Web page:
Newburyport Daily News
---- — What are we to make of Iran’s most recent overtures to the United States?
Well, it would appear that economic sanctions imposed on that country — in response to its advancing nuclear program — are inflicting pain. The new Iranian president, Hasan Rouhani, indicates he is hoping to open a dialogue with the West in an effort to ease those sanctions.
Iran’s economy is struggling under sanctions. And Rouhani is a moderate (at least in Iranian terms) who is interested in finding solutions to his nation’s economic hardships. Hence the professed willingness to discuss nuclear matters.
But talking and doing are two different things. And where Iran is concerned, no one should lose sight of the fact that no matter how agreeable the president may seem to be, it’s the fundamentalist clerics and the Revolutionary Guard who call the shots in that country.
Still, the current effort is newsworthy, because it has been 35 years since the United States and Iran held high-level talks. Not surprisingly, this shift — even if it is little more than symbolic — is drawing interest and criticism.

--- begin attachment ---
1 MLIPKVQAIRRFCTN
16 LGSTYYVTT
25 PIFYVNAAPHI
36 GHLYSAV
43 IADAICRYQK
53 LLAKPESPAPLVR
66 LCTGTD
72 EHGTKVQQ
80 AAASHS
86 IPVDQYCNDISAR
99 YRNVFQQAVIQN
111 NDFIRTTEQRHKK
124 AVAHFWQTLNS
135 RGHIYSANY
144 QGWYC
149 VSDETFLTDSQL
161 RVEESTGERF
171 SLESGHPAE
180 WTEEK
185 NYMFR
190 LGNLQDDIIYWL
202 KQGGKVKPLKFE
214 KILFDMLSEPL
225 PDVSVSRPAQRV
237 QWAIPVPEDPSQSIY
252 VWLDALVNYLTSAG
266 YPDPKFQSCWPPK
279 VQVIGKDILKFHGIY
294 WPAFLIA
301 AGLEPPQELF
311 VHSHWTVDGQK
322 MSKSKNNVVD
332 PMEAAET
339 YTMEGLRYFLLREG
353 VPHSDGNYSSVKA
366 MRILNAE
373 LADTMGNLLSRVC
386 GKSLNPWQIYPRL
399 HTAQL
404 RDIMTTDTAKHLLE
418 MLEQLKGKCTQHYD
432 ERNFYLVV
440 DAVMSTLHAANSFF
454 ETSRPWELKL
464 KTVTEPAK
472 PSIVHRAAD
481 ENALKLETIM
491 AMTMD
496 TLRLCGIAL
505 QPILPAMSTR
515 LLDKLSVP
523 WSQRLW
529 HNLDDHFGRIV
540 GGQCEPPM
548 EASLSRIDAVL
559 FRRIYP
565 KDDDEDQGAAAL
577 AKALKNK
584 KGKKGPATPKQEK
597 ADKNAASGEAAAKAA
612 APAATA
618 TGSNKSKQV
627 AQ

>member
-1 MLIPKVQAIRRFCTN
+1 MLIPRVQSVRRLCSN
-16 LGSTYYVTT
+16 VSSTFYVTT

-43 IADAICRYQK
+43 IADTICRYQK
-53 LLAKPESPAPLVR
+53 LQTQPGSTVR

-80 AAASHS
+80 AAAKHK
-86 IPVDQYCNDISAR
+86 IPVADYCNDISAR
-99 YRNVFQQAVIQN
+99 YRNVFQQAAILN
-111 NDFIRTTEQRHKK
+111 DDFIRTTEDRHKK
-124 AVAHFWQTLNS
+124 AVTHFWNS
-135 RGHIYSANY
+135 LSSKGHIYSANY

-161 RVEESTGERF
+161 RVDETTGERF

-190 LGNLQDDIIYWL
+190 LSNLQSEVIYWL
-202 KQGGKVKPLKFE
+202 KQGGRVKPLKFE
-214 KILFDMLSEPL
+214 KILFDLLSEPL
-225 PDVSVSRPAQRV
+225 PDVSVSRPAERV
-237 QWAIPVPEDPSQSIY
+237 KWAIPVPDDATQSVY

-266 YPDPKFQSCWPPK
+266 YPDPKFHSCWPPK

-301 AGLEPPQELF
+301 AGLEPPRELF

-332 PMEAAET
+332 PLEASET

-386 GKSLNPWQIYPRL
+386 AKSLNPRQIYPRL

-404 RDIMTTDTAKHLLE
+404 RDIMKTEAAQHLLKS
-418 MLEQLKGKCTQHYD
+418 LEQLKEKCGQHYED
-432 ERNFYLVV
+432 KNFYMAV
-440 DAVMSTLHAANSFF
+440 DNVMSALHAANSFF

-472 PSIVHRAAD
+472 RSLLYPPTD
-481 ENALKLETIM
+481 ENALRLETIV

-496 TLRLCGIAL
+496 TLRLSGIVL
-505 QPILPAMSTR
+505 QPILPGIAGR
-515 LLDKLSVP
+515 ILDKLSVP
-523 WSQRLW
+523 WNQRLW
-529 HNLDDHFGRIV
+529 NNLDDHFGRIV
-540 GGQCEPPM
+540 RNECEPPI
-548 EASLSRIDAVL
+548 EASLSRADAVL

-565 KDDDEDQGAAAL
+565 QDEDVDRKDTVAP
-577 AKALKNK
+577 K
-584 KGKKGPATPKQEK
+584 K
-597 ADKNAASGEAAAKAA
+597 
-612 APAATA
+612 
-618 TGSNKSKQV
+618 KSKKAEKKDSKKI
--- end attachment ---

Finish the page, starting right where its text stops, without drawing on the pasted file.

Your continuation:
As you might suspect, concerns are being raised in some quarters that talks might lead to an easing of pressure on Iran to make its nuclear program more transparent and to ensure it is not developing atomic weapons.
Obviously, any agreements need to be verified in a manner that opens the door on Iran’s nuclear activities. Empty promises are worthless.
Despite the potential for failure or other problems, we support talks with Iran. We believe it is in America’s long-term interests to explore options for achieving this nation’s goals in the Middle East short of armed intervention. And that’s precisely what has been considered as an option for thwarting Iranian nuclear ambitions.
It may be that Rouhani has concluded his country’s nuclear program is a dead end, and not worth the risks associated with it. If so, that’s a positive development to foster. The challenge would be to advance negotiations along those lines without sparking a reaction from Iranian hard-liners who are likely to see benefit in the possession of nuclear arms.
Rouhani is displaying diplomatic skills that were decisively lacking in his predecessor, Mahmoud Ahmadinejad. As a result of this shift, it is essential that the international community recognize that charm and reasonable words are not substitutes for meaningful agreements.
Any talks between the United States and Iran should be seen as preliminary and likely to be part of a long process in order to achieve results. Diplomacy can be slow and frustrating. But handled properly, it is far better than conflict.